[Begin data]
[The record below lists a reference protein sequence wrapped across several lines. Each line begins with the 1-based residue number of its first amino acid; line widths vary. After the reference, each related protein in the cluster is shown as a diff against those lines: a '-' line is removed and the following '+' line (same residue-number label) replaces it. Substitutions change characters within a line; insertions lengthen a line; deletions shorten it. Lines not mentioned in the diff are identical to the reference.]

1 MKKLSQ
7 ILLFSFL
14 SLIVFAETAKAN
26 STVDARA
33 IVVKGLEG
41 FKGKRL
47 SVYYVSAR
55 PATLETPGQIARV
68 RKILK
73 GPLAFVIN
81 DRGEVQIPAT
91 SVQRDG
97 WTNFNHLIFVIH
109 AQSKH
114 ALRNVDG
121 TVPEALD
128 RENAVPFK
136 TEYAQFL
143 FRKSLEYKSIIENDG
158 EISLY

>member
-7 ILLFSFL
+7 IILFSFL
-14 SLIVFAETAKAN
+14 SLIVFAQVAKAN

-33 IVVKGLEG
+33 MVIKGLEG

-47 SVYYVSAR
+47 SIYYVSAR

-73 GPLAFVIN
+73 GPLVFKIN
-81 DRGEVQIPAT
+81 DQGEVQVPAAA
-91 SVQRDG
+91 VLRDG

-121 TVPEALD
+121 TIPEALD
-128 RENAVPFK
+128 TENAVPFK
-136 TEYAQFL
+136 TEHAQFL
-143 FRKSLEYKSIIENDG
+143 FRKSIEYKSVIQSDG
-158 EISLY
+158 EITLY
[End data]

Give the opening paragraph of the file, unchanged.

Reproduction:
[The record below lists a reference protein sequence wrapped across several lines. Each line begins with the 1-based residue number of its first amino acid; line widths vary. After the reference, each related protein in the cluster is shown as a diff against those lines: a '-' line is removed and the following '+' line (same residue-number label) replaces it. Substitutions change characters within a line; insertions lengthen a line; deletions shorten it. Lines not mentioned in the diff are identical to the reference.]